Political columnist and presentation design team win National Newspaper Awards for the Toronto Star

The Toronto Star has won two National Newspaper Awards at the third virtual event for the long-running prestigious awards.

Althia Raj won the John Wesley Dafoe Prize for Politics for her columns, including an article on the Liberals’ federal election campaign. Raj, who joined the Star’s Ottawa bureau in September, interviewed 57 political insiders to paint a gripping inside portrait of how Justin Trudeau managed to maintain a minority government once again, despite a campaign faulty.

Nathan Pilla, Kelsey Wilson and Tania Pereira won the Presentation/Design award for their work on a piece that changed the way the city fights high-rise building fires.

The team’s online story presentation included animation, 3D modeling, video and photography to illustrate how the fire at 200 Wellesley spread, how firefighters attempted to contain the blaze and what was learned from the disaster.

“This evening celebrates the best in Canadian journalism and we are honored to see so much of the Star’s work recognized for its impact and insight,” said Star editor Anne Marie Owens.

The Globe and Mail won 10 of the 22 awards, while the Halifax Chronicle Herald and RMO Today won two each.

For the first time, two journalists were named Journalists of the Year: Améli Pineda and Magdaline Boutros from Le Devoir, who also won the E. Cora Hind award from Beat Reporting for their work on domestic violence in Quebec. The judges called their work “an eloquent demonstration of journalism’s ability to bring truth to those who hold the power to change society for the better,” according to Friday’s press release.

Pineda and Boutros were two of 17 journalists who won an NNA for the first time at the 2021 awards.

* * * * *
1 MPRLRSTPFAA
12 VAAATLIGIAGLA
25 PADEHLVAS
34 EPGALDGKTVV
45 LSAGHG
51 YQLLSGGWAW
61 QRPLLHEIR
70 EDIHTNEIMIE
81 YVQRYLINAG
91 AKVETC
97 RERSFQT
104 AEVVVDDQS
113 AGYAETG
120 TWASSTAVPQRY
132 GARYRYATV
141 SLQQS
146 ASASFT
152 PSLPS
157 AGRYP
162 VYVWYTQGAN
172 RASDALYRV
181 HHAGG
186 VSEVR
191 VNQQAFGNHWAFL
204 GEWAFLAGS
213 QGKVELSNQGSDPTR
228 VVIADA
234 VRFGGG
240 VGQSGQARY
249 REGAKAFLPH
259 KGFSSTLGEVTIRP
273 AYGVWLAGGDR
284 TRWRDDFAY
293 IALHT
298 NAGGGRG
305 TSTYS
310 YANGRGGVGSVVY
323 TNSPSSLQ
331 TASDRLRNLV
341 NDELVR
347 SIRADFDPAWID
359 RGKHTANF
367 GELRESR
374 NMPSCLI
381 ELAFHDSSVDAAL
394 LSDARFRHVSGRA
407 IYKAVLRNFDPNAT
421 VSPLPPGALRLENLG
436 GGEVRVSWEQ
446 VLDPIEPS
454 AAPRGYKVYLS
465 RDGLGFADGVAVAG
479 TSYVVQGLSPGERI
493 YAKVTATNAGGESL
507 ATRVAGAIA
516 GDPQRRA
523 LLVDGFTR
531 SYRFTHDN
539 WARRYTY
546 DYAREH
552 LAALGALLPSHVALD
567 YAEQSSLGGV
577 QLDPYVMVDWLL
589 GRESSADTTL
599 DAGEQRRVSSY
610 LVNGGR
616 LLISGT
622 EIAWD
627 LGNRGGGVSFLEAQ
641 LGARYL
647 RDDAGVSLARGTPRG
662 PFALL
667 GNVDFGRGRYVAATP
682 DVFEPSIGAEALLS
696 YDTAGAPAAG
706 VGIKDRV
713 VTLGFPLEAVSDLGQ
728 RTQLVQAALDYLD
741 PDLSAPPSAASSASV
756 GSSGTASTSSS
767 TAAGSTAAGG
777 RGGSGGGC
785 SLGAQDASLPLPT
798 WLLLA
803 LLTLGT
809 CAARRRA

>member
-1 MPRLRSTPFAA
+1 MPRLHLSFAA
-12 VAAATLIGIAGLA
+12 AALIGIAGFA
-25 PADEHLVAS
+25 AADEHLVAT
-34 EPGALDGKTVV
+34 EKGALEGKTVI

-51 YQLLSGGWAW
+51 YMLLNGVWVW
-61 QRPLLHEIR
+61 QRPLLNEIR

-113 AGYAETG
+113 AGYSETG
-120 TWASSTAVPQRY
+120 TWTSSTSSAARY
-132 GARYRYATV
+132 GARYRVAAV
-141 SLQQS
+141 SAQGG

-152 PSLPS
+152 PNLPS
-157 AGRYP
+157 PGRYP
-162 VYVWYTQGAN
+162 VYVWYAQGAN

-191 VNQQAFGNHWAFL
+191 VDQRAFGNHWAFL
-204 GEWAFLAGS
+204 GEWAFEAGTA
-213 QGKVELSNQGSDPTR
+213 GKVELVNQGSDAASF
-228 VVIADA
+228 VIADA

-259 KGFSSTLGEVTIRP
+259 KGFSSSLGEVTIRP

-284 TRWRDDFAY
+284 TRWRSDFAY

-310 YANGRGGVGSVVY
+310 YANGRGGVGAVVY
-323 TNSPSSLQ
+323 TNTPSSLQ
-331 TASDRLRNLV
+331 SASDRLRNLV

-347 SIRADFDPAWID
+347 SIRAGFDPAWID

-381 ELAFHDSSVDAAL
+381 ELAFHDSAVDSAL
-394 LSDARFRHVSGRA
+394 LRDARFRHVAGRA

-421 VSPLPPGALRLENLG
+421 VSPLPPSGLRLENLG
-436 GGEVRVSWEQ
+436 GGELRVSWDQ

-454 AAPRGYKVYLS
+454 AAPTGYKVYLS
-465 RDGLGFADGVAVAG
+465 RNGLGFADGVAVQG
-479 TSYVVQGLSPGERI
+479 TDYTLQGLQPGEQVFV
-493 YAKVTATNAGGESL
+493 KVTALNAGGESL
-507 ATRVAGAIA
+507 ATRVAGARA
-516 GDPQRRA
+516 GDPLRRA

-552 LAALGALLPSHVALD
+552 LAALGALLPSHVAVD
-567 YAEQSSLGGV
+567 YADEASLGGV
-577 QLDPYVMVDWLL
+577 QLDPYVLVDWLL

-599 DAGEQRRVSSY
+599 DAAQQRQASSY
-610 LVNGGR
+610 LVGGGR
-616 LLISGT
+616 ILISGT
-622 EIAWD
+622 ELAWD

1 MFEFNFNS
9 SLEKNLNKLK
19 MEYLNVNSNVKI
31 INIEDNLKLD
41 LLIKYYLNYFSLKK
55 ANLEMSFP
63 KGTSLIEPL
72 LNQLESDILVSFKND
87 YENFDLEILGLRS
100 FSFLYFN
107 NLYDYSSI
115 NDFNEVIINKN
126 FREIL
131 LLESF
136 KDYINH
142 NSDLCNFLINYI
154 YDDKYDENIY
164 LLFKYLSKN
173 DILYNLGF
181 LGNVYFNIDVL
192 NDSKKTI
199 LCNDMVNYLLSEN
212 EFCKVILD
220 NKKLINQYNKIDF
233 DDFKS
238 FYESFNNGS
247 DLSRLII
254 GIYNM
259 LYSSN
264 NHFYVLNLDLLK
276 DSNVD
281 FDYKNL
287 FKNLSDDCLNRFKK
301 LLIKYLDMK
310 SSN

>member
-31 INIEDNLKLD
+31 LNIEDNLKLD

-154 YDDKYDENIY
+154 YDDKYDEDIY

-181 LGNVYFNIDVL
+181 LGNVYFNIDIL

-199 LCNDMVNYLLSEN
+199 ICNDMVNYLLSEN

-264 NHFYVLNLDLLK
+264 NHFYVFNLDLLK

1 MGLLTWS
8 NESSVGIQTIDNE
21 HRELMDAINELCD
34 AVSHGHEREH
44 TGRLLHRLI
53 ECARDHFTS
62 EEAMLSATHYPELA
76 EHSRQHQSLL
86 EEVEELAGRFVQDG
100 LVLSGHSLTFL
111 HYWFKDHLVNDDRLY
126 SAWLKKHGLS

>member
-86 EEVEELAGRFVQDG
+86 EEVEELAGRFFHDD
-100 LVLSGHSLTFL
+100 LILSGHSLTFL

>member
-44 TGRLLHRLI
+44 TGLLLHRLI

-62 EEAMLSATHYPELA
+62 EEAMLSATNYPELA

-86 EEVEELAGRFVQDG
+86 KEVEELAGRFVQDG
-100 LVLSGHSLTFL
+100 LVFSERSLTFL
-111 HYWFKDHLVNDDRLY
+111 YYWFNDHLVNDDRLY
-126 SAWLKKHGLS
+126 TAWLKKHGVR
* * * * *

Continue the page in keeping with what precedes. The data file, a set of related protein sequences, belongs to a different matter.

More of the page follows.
The Star received eight nominations this year, out of nearly 900 nominations submitted for work published in 2021. It also shared two nominations, one with the Halifax Chronicle Herald and another with parent company Torstar and the National Observer.

Christine Dobby, Richard Warnica, Jacob Lorinc and Doug Smith were finalists for the Business award for their coverage of the Rogers family public feud.

Michael de Adder of the Toronto Star and the Halifax Chronicle Herald was a finalist for the Editorial Cartooning award.

Three-time nominee Kevin Donovan and Kelsey Wilson were finalists in the Explainer category for their in-depth look at what happens to a car after it’s been stolen.

Donovan was also a finalist for the George Brown Award for Investigations for his work on the death of a toddler that led to a cold case reopening and a murder charge; and in the Sustained Media Coverage category for its ongoing investigation into the deaths of billionaires Barry and Honey Sherman.

Noor Javed, Steve Buist, Sheila Wang and Emma McIntosh, representing Torstar and the National Observer, were finalists for the John Wesley Dafoe Prize for Policy for their investigation into the Ontario government’s ties to developers and the proposed controversial highway.

Joe Callaghan was a finalist in the Sports category for his feature films about basketball player Kyle Lowry, swimmer Maggie MacNeil and boxer Muhammad Ali.

And the Star was a John Honderich Project of the Year finalist for ‘What COVID Reveals’, his series about the burden of the pandemic on women, mothers, essential workers, migrants and the homeless.


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